and much higher levels in saliva after chewing.
Mercury levels in saliva and feces usually decline after amalgam replacement between 80 to 95% (10,11,18-20,FS 8). The studies document that amalgam is the number one source of both inorganic and organic mercury in most people. It has been documented that inorganic mercury is methylated to methyl mercury in the mouth and intestines by bacteria, yeast, and other methyl donors(21,22,23).
Because of the extreme toxicity of mercury, the U.S. EPA drinking water standard for mercury is 2 parts per billion, which allows for not over 4 micrograms per day mercury exposure for an average adult. The U.S.EPA mercury health guideline for elemental mercury exposure(vapor) is 0.3 micrograms per cubic meter of air(0.3 ug/M3). For the average adult breathing 20 M3 of air per day, this amounts to an exposure of 6 micrograms(ug) per day. The U.S. Department of Health, Agency for Toxic Substances and Disease Registry (ASTDR) standard (MRL) -for acute inhalation exposure to mercury vapor is 0.2 micrograms Hg/M3, which translates to approx. 4 ug/day for the average adult(1,FS 1).
The main reasons for the high exposure levels from mercury are the high volatility of mercury(which is vaporizing constantly at room temperature) and the galvanic currents in the mouth generated by mixed metals in an electrolyte(saliva)
(FS 7). Metal crowns are usually placed over amalgam base which gives even more galvanic currents and mercury exposure than amalgam fillings. This is warned against by the largest amalgam manufacturer and many Government health agencies, along with other common practices regarding amalgam by dentists in the U.S. (FS 8) Several;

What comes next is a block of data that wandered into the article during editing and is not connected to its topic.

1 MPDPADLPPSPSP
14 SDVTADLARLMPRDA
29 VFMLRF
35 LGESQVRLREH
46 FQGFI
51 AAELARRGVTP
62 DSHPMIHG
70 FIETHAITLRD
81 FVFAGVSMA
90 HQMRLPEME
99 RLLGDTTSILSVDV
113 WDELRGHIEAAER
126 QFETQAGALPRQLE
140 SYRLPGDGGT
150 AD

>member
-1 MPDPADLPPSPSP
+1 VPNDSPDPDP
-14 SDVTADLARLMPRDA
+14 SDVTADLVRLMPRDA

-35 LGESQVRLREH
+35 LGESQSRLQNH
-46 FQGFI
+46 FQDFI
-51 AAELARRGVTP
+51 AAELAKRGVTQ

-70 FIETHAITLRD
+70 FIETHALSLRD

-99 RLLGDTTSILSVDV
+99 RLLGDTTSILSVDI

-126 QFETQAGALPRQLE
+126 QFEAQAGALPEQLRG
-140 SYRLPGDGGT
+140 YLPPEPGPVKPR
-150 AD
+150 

states now require warnings to patients by dentists about the toxicity of mercury(FS 10).
Studies that the Government Health Standards were based on have found adverse health effects at very low levels(FS 8,25) and developmental effects on infants and children at very low levels of exposure(FS 2,FS 5,25), along with finding that mercury vapor from a mothers fillings is readily transferred through the mothers blood across the placenta to a fetus and also through mothers milk(FS 2) and commonly causes developmental effects(FS 2,25).
All sewer plants in the U.S. and sewer sludge have been found to have high levels of mercury by Govt agencies, with mercury excretion into home and business sewers by those with amalgam fillings the most common factor along with high levels from dental office sewers(5-7,FS 9). Government agencies have documented that this is a major factor in mercury in rivers, lakes, fish, as well as crops and rain since soil bacteria methylate the mercury from sludge used for land spreading or in landfills to methyl mercury, which is emitted at high levels. Over 50% of Florida rivers and lakes have fish consumption warnings along with most bays(FS9). Over 20% of all U.S. lakes, including all Great Lakes, and 7% of U.S. river miles have mercury fish consumption warnings(8).
DAMS is currently working with thousands of people in the U.S. dealing with serious health effects caused by exposure to mercury from amalgam and urges everyone to find out more about this major problem and to get involved in resolving these health safety issues. DAMS can provide information and help to anyone who is interested or who thinks they might have health problems related to their amalgam fillings. (www.home.earthlink.net/~berniew1/indexd.html)